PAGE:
I am enormously grateful to receive a Forrest Scholarship and have the opportunity to be part of an interdisciplinary community of passionate budding researchers.
The Kimberley Region is one of the largest rock art provinces in the world and covers a wide range of human figures with varied ornamentation, painted through a long-time sequence. As such, Kimberley rich-in content depictions represent an ideal case study for studying how indigenous populations from North-eastern Kimberley materially expressed their identity through rock art. Rock art is an ideal medium for exploring social identity/ies as it has been argued that it was closely linked to country, material culture, animals, plants, and other beings. For this reason, my research focuses on the analysis of human and animal relations by studying art depictions where these two species are engaged (e.g. hunting and dancing), to explore the contribution of animals to human identity.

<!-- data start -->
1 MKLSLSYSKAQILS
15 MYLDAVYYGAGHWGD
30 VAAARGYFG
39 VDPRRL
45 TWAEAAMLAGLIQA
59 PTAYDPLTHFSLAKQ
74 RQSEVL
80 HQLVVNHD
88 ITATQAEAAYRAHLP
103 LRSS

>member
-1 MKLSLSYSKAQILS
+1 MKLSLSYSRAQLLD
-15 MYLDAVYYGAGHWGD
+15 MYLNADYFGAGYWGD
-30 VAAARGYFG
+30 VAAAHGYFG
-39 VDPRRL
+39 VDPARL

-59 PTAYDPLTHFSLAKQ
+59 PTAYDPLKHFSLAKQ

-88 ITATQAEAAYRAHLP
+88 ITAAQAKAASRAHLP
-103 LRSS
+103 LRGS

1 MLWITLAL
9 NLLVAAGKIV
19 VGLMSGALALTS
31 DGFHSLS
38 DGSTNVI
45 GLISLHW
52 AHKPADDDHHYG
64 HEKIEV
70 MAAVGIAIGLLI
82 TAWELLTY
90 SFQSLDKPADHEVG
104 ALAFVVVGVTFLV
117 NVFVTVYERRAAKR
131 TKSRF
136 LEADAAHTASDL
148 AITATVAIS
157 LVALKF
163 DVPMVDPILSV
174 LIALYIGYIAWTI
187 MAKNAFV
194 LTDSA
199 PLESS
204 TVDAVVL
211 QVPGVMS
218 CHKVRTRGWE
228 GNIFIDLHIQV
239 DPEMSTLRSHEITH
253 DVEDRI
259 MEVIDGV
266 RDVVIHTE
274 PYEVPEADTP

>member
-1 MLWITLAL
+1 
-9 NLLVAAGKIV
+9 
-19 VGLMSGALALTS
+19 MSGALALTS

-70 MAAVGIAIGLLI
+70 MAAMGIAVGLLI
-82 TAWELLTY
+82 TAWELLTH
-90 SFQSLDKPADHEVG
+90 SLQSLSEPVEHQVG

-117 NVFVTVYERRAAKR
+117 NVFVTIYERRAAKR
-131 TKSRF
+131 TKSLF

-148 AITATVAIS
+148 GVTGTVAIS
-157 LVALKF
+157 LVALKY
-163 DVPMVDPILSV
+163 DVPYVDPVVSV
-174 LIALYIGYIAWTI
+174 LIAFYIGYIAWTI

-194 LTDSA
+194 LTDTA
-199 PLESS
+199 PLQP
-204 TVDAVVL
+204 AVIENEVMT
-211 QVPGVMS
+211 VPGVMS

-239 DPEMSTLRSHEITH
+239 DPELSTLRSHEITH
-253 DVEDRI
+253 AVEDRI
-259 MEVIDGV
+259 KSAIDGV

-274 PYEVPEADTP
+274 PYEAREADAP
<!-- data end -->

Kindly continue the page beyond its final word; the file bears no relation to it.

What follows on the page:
The relevance of my project relies on the linkage between theoretical approaches to identity theory and archaeological evidence,and the implementation of a relational approach that takes into account alternative constructions of identity; thus, approaching its study from a holistic viewpoint firmly grounded on rock art, material culture, and the landscape. As a result, my research will inform us on how both contemporaneous and past societies engaged with their past and how they coped with changing environments through expressions of identity.
Through the generosity of the Forrest Foundation I am able to study at one of the leading Rock art research centres in the world (CRAR+M) and participate from international and national conferences relevant for my study area. I am very fortunate to carry out research in the Kimberley and learn about other forms of knowledge and culture than my own.